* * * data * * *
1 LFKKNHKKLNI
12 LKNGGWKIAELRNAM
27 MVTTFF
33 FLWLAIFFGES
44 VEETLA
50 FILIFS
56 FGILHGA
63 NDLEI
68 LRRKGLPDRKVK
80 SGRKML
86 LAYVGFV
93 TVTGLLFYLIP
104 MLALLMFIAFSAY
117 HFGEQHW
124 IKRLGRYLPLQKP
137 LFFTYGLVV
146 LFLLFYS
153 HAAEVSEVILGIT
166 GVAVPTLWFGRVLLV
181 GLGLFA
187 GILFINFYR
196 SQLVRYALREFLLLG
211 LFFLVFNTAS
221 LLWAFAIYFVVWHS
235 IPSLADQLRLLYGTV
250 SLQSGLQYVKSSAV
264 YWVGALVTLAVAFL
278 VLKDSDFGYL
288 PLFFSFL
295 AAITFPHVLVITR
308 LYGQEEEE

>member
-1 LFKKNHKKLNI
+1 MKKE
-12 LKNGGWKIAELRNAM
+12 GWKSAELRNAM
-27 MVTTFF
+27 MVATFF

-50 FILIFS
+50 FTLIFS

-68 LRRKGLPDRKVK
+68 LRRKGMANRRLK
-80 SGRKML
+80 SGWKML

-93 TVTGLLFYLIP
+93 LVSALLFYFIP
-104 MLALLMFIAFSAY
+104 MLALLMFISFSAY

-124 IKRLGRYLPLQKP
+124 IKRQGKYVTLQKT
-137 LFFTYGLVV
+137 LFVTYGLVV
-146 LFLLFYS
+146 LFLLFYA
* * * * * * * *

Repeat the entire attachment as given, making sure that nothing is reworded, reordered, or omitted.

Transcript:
1 LFKKNHKKLNI
12 LKNGGWKIAELRNAM
27 MVTTFF
33 FLWLAIFFGES
44 VEETLA
50 FILIFS
56 FGILHGA
63 NDLEI
68 LRRKGLPDRKVK
80 SGRKML
86 LAYVGFV
93 TVTGLLFYLIP
104 MLALLMFIAFSAY
117 HFGEQHW
124 IKRLGRYLPLQKP
137 LFFTYGLVV
146 LFLLFYS
153 HAAEVSEVILGIT
166 GVAVPTLWFGRVLLV
181 GLGLFA
187 GILFINFYR
196 SQLVRYALREFLLLG
211 LFFLVFNTAS
221 LLWAFAIYFVVWHS
235 IPSLADQLRLLYGTV
250 SLQSGLQYVKSSAV
264 YWVGALVTLAVAFL
278 VLKDSDFGYL
288 PLFFSFL
295 AAITFPHVLVITR
308 LYGQEEEE

>member
-1 LFKKNHKKLNI
+1 MKKE
-12 LKNGGWKIAELRNAM
+12 GWKSAELRNAM
-27 MVTTFF
+27 MVATFF

-50 FILIFS
+50 FTLIFS

-68 LRRKGLPDRKVK
+68 LRRKGMANRRLK
-80 SGRKML
+80 SGWKML

-93 TVTGLLFYLIP
+93 LVSALLFYFIP
-104 MLALLMFIAFSAY
+104 MLALLMFISFSAY

-124 IKRLGRYLPLQKP
+124 IKRQGKYVTLQKT
-137 LFFTYGLVV
+137 LFVTYGLVV
-146 LFLLFYS
+146 LFLLFYA